Although the Gospel deals in part with fearful concepts (hell, death, eternity, punishment, etc...), I question the wisdom of using fear as our primary means of persuading people to be saved--especially when dealing with a group of people who already think they are saved. The truth is, this is the preferred M.O. of many a preacher and evangelist, and it does produce results, but...I am still uncomfortable with this philosophy. Is it really a healthy habit to scare Christians into "really" getting saved? "What if they aren't Christians?" someone might argue, "What if they really do need to be saved? Shouldn't a preacher present the Gospel as powerfully as possible in order to convince the lost to accept Christ?" My answer to that line of argument is this. If someone is not saved, the thing that needs to bring them to a point of conversion is the true drawing and conviction of the Holy Spirit of God not fear and intimidation. If someone is saved, the last thing I want to do is convince them that they are not. Many evangelistic sermons do that very thing, and cause a great deal of confusion and doubt in the process. There is a fine-line between powerful preaching and "fear-mongering", and it seems to me that the negative consequences of the latter should cause many preachers to adjust their approach. Don't forget, the Gospel is, at its core, "good news."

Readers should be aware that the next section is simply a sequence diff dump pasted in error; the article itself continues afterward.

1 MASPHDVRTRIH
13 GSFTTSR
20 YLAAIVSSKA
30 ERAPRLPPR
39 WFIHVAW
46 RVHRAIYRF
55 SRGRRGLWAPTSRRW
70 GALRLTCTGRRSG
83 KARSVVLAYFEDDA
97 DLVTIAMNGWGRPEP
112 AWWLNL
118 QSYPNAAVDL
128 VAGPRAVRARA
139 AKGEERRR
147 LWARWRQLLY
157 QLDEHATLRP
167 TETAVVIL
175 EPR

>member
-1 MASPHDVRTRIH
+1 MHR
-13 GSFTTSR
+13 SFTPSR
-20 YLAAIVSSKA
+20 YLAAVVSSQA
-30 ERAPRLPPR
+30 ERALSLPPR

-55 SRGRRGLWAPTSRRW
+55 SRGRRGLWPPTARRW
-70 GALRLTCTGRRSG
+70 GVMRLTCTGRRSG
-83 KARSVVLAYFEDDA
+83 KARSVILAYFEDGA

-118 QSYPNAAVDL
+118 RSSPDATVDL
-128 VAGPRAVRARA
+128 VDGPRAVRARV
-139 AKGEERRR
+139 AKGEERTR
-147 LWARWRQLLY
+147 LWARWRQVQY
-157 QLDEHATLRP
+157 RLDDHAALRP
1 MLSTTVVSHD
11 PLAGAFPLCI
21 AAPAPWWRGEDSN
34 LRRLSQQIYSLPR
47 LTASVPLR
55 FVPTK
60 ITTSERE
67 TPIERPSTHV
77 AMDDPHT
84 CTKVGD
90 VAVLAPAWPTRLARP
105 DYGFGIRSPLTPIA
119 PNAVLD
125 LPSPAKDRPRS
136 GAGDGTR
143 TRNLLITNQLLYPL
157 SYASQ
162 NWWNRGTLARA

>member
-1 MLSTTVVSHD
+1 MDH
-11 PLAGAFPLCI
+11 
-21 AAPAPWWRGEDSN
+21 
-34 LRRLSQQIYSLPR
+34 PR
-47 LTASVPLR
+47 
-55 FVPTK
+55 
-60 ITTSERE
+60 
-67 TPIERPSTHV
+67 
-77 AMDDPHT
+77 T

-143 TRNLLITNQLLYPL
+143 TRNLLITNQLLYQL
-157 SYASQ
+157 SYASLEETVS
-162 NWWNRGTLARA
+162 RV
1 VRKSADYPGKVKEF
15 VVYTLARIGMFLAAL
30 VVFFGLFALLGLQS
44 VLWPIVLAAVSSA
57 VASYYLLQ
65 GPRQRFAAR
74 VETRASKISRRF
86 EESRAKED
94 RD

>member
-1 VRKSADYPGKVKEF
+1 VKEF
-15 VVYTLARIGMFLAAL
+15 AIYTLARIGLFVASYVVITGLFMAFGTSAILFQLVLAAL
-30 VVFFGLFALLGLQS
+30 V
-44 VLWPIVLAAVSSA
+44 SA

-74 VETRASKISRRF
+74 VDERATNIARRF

In the situation of someone getting saved because of a lack of evidence in their lives, I also have reservations. (Coincidentally, many of the fear-inducing sermons mentioned in the previous paragraph use this "lack of fruit" idea as the basis of their Gospel appeal.) I know that the conventional wisdom in many Christian circles stipulates that those who are "truly" saved will, inevitably, demonstrate this in their lives, but I don't buy it. The New Testament is replete with examples of individuals who were saved but did not act like it. (Have you read I Corinthians lately?) Many of the New Testament Epistles were written to convince those who were already saved to act accordingly (Ephesians 4:1). Does this not imply the possibility that a Christian can be a true Christian but act in a very un-Christian way? To resolve the problem of carnal Christianity by simply declaring one's salvation to be invalid and basically starting over is, in my mind, a lazy and faithless approach. It's the equivalent of a "mulligan" in a round of golf. This term refers to a golfer taking a "do-over" when they aren't doing particularly well on a hole. It's not officially a part of the rules, and true golfing purists aren't likely to advocate the use of "mulligans". Part of playing the game of golf is to play the ball where it lies, no matter how difficult it might be. The fact is, the Christian life is one of constant contradictions--victories and defeats, ups and downs, growth and backsliding, progression and regression. The solution for a defeated Christian is not to take a "mulligan" and start over, thinking that somehow it will be different this time. The solution is to "play it where it lies"--to come to God as a Christian, admit your weakness, and implore Him for His help. This is a request God is more than willing to grant.
The biggest problem with these scenarios that I have mentioned is that the individual's assurance of salvation is based on shaky ground--feelings and actions--when it should be based on the unchanging, unwavering truth of God's Word concerning salvation. That is why I am a bit wary when I hear of "Unsaved Christians" getting saved.
For what it's worth...